Not everyone has a place to call their home,
They’d cower in a corner, waiting for the blow,
They worry for their children, asking questions
No one wants to think about, like:
Should I take them in the night and run?
Or should I stay and take those painful blows?
I really hate watching the news and I do restrict how much I watch so as not to overwhelm meyself with all the bad news. Tonight I have been watching and there has been stories about domestic abuse and the struggles services have trying to handle the cost of living crisis.
It has reminded me that Christmas is not a time of joy for everyone. If you have a safe place to live, it is hard to imagine how terrible it must be for those who don’t have that luxury.
As a teacher, I notice that some students have awful behaviour in the lead up to school holidays and I sometimes put it down to tiredness or just being excited. But there are some who are acting up because they are frightened. They know that their holiday is going to be chaotic, and maybe even violent.
And if these services where people can go to escape that violence are struggling, it doesn’t even bear thinking about what the consequences may be.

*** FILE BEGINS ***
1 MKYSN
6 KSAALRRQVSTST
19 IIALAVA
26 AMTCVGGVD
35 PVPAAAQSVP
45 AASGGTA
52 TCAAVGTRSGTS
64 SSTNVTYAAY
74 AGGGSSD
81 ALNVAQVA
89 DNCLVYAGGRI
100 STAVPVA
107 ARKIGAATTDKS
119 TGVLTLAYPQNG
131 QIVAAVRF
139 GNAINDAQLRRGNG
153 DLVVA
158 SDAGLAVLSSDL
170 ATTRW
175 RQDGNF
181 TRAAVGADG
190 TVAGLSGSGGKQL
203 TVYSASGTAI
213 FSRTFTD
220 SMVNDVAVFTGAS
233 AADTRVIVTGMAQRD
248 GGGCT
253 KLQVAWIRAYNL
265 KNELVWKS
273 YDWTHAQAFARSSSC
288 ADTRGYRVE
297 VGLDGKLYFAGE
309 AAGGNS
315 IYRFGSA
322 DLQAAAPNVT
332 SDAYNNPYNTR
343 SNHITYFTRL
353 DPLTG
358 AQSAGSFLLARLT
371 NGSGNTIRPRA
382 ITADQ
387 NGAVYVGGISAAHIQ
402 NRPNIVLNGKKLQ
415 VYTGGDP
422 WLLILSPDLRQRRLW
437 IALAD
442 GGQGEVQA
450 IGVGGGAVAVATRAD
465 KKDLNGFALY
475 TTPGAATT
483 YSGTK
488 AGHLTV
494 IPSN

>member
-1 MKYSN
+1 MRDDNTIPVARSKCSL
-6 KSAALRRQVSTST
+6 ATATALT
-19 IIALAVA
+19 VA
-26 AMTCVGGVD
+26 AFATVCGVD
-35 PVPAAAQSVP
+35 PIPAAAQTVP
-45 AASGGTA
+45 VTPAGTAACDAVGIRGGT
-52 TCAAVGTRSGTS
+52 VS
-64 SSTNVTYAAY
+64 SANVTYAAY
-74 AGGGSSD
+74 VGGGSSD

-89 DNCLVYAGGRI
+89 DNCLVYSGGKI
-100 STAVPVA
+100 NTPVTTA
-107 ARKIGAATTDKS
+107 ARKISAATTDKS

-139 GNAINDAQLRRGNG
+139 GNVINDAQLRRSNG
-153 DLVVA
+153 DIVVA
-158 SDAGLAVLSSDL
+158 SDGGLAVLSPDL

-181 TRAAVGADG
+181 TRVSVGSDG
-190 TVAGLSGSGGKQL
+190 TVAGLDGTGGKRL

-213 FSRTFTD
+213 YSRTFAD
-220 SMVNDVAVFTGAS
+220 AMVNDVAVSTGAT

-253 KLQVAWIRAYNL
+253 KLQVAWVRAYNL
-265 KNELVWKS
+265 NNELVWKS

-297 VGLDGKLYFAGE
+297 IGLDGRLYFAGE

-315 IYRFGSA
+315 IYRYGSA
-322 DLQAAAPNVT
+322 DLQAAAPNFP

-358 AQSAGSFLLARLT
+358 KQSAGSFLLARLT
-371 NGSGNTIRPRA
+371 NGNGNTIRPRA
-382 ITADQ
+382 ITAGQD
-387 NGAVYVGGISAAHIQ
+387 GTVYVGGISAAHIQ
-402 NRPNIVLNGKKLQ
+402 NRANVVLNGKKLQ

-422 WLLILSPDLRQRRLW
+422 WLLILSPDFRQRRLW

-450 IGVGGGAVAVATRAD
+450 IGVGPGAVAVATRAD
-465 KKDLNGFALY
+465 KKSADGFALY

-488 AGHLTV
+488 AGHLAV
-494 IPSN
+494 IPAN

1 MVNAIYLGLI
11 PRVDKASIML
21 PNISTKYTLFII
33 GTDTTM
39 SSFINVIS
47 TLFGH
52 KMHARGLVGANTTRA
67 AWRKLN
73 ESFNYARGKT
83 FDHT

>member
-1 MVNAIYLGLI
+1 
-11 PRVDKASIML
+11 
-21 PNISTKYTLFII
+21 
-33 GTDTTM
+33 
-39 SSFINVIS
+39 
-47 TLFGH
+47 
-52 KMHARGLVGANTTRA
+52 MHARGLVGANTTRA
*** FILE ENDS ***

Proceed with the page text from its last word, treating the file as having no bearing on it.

I don’t know what the answer is, but it worries me when so many services (including our NHS) buckling under the pressures. Worrying times indeed…
One thought on “Not everyone has a safe space”
You make such good points here, Rachel. There are precious few options, if any, for people who live with domestic abuse. In some places, it’s hard to get any complaint take seriously. Even if it is taken seriously, there’s not always a network of support for people who need to leave. As you say, reduced funding doesn’t help at all. And COVID plus the holidays, when people are all together, have made things even harder. I don’t have a perfect solution, either, but I have to believe that if we keep it in people’s minds and in front of them, maybe something productive will be done.